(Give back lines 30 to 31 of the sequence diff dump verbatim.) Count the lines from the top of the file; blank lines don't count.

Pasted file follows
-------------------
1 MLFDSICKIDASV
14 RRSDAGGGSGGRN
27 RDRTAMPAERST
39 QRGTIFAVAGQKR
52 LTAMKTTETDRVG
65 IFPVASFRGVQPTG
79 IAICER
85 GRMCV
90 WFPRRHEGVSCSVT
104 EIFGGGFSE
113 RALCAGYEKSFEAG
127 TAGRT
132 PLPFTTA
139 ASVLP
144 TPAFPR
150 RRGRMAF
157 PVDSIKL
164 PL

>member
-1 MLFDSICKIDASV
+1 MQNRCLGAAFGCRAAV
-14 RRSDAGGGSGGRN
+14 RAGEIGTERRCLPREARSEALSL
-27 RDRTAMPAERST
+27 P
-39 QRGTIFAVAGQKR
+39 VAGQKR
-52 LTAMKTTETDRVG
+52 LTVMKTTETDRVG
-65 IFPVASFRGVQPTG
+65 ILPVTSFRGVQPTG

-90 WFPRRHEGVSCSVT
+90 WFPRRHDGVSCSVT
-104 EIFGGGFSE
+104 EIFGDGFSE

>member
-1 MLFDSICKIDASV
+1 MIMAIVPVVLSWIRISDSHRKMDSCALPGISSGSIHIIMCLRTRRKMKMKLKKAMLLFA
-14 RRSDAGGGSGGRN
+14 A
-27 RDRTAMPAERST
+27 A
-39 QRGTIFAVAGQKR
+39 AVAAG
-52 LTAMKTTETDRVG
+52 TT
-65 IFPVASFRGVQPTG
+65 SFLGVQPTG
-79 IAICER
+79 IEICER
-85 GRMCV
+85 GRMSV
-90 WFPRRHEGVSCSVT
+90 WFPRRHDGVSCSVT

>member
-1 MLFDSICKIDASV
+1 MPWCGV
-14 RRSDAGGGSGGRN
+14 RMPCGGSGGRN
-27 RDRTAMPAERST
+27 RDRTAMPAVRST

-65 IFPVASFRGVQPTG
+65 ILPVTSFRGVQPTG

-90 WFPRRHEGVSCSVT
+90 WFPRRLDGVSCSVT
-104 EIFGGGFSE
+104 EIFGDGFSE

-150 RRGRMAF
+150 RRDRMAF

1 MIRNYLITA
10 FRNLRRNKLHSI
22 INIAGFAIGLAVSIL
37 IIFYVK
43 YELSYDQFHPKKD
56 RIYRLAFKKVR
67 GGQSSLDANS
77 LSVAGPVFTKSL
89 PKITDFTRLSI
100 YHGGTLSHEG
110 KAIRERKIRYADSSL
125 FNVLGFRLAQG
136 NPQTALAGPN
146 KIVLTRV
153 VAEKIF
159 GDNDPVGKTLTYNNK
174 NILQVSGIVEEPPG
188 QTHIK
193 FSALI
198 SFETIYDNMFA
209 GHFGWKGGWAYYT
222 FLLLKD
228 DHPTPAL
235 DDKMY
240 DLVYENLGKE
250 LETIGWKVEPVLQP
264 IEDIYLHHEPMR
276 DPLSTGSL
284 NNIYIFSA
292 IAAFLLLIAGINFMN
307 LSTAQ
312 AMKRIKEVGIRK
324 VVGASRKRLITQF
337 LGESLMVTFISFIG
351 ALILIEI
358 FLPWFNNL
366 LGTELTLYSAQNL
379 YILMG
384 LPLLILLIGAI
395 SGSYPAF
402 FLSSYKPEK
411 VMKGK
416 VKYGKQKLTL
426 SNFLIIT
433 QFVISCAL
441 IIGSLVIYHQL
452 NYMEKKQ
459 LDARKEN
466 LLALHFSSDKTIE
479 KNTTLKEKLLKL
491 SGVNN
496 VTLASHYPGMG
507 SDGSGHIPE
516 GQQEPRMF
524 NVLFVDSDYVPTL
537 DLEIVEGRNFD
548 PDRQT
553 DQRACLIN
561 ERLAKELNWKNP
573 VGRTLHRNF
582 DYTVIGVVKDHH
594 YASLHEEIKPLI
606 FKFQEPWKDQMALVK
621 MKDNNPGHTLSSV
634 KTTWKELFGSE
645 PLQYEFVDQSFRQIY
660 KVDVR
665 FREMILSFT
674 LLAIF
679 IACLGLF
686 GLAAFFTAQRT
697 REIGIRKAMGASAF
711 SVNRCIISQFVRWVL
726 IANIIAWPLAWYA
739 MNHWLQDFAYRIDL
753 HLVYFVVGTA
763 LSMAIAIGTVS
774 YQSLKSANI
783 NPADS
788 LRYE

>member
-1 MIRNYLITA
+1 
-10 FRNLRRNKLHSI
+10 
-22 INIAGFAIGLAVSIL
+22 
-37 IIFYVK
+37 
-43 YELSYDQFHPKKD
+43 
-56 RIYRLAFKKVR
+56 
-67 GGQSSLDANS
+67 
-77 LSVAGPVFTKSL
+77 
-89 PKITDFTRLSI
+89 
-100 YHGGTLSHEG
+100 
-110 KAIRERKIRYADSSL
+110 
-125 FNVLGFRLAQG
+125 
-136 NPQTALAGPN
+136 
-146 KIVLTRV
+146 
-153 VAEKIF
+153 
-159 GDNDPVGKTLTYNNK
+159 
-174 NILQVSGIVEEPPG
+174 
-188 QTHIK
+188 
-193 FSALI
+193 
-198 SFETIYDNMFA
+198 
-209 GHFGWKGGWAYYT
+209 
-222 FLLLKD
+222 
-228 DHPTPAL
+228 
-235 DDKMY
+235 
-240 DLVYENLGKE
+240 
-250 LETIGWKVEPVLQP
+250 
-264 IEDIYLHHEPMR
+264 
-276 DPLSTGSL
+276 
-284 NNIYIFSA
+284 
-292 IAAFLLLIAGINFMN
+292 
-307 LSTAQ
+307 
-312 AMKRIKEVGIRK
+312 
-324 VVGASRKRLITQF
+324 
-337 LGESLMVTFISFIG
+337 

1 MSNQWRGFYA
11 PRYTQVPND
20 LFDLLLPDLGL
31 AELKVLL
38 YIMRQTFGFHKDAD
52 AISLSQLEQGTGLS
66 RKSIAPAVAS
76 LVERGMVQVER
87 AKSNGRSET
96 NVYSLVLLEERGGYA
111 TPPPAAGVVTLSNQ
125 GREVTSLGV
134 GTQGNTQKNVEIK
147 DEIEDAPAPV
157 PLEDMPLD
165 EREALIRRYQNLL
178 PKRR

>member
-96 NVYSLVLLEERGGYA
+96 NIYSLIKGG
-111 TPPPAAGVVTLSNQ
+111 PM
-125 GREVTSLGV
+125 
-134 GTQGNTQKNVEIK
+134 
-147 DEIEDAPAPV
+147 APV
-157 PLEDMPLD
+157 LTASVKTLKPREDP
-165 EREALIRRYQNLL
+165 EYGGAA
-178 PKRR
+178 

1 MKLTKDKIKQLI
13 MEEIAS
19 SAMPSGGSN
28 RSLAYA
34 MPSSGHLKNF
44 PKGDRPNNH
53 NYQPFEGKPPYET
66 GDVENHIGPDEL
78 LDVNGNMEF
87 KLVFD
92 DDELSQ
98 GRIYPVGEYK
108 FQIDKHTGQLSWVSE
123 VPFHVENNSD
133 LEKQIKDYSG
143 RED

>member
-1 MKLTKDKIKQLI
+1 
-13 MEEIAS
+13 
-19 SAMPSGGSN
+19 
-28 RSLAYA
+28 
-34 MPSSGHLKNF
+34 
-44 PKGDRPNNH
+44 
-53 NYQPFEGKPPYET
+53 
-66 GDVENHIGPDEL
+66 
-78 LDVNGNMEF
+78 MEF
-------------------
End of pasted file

-65 IFPVASFRGVQPTG
+65 ILPVTSFRGVQPTG